Introducing Your New Partner To Your Children
Beginning a new relationship with someone is a special and anxious time. On the one hand, you are experiencing so many positive experiences and times with someone you really enjoy spending time with. On the other hand, it is a time of great change and as with all matters of the heart, there is a lot at stake when you find yourself feeling vulnerable. Things become a lot more complex when you have children to consider.
Stepping into the dating game is daunting all by itself when you have children. You have the logistics of babysitting, the feeling of “sneaking around” to protect your children emotionally and then big decisions to make when you do meet someone that you develop feelings for. When you have children there is so much more to consider when you begin a relationship.
Does the other person have children? If so, what is their lifestyle like and is it a lifestyle you are comfortable with? If they do not have children are they willing to be warm and kind to your children? What if they adopt the role as another parent and this is something you want to avoid? Are they willing to be flexible with your time limitations and the fact that your children will always be your priority? It is a minefield.
In truth, there are so many parents who successfully go on to meet a new partner after the relationship with their children’s other parent has come to an end. When things are going well and they feel confident in the status and future of the relationship the next step may be to introduce their new partner to their children. This is a very daunting experience for so many different reasons.
It is important to only introduce your children to someone that you see a real future with rather than every person you date. When you feel comfortable about the possibility of introducing them to the new partner you could speak to them in advance about the fact that you have met someone who is going to be a part of your life and that you look forward to introducing them to this person very soon. This will plant the seed rather than it being an overwhelming surprise.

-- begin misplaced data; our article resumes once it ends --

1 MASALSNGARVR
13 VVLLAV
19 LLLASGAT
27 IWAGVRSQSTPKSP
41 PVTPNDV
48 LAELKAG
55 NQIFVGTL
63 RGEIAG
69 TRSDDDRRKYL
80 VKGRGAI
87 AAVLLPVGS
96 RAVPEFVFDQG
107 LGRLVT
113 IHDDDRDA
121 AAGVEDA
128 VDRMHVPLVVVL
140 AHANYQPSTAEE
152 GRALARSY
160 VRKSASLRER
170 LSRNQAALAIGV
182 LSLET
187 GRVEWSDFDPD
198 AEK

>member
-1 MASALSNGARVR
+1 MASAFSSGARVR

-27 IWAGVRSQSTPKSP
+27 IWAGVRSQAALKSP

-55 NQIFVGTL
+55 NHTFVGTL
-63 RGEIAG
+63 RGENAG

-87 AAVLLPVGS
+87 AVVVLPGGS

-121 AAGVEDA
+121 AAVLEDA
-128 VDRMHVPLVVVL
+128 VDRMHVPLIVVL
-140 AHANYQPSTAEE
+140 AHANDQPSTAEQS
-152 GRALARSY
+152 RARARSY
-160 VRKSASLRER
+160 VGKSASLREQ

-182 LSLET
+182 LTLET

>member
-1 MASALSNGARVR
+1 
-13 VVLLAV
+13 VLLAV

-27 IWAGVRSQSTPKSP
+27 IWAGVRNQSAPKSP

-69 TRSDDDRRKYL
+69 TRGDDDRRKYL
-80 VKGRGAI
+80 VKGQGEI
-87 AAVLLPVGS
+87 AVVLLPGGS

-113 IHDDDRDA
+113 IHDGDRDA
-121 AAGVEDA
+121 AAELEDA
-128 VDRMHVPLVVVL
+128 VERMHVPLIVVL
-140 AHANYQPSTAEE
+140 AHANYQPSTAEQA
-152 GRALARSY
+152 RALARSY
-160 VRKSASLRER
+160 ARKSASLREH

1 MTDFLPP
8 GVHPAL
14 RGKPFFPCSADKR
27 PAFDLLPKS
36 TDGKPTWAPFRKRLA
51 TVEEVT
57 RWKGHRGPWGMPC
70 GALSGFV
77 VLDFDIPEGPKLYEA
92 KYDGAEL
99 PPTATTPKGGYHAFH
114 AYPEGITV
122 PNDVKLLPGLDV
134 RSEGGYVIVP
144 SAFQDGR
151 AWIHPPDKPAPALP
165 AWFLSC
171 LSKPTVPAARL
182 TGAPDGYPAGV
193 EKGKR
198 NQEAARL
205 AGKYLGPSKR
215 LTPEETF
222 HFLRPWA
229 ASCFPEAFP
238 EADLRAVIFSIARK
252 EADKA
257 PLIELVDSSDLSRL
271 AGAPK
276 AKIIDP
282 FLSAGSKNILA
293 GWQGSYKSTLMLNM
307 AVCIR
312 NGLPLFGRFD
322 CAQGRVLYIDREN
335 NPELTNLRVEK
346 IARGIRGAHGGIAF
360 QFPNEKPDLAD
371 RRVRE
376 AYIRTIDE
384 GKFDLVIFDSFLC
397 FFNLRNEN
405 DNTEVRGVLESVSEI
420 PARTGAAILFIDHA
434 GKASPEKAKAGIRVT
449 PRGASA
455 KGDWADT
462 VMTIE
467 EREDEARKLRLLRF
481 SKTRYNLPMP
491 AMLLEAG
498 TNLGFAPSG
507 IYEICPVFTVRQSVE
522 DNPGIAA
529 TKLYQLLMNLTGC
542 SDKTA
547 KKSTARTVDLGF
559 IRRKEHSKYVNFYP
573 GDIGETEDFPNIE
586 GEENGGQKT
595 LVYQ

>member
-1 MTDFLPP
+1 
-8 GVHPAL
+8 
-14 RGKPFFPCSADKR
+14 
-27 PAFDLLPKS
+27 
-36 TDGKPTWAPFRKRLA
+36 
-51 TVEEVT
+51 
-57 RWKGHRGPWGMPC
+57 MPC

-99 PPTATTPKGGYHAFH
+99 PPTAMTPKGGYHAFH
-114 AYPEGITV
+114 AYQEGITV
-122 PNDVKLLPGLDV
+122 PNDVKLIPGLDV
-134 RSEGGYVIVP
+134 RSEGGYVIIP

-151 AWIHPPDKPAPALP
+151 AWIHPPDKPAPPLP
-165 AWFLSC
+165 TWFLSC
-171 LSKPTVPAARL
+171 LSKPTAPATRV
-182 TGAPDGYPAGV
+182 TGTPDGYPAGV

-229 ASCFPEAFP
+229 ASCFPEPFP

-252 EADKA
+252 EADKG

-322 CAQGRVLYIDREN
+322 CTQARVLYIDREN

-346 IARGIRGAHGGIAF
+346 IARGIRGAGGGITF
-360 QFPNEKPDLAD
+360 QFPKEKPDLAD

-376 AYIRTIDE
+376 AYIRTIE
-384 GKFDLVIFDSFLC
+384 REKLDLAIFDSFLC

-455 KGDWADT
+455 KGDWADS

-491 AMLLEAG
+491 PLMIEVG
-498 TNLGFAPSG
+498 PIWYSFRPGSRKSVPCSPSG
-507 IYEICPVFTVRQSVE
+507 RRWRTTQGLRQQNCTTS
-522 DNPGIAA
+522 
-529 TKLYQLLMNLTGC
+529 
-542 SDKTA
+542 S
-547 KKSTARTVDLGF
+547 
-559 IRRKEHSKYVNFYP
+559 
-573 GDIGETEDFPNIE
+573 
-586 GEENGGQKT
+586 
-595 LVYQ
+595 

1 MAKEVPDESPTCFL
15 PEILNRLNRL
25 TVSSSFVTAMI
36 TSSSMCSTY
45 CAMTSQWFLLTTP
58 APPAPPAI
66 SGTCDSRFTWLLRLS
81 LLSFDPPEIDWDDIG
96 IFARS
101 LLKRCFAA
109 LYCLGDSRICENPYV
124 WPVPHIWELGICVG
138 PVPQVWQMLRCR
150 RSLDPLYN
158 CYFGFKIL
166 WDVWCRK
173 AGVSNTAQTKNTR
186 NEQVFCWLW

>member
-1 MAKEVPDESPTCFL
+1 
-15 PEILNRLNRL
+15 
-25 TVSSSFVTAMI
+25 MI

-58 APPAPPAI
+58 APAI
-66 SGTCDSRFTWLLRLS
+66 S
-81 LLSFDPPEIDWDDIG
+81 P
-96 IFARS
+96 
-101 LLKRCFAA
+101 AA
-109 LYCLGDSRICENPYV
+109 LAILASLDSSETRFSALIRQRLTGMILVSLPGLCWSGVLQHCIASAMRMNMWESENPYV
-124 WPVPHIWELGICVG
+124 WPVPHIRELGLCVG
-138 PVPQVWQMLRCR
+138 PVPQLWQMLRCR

Children can often resent change and older children may fear a new partner is trying to take their parent away or replace their other parent. The initial reaction is likely to be a complex mixture of emotions and not necessarily a very positive one. You are really excited and in turn, will want your children to feel the same but this may not be the case.
If your children speak negatively about the new partner or speak about wishing things were as they used to try to be an understanding compassionate parent. Validate and listen to how they are feeling and reassure them that you will always be their parent and will always love and care for them as much as you always have. It might also be an idea to prepare your new partner for this kind of reaction from the children so that they do not get an unexpected surprise if it pans out that way.
For the first meeting, an activity outside of the home is recommended. Having it outside the home means that the children will not feel as though their home is being threatened by a new person. Something fun and light-hearted like a picnic or walk in the park could work really well. Keep it short and sweet and don’t forget to debrief with the children afterwards to see how they are feeling. Remember to be calm and to validate their feelings and fears.
For the next couple of meetings keep it light, fun and in a neutral place. The idea is that with time the children will hopefully build trust, feel more comfortable and recognise the positives that you see in your partner.
Tracey is a happy mammy to four-year-old Billy. She is a breastfeeder, gentle parent and has recently lost five stone so healthy family eating is her passion! You can find her at www.loveofliving.ie.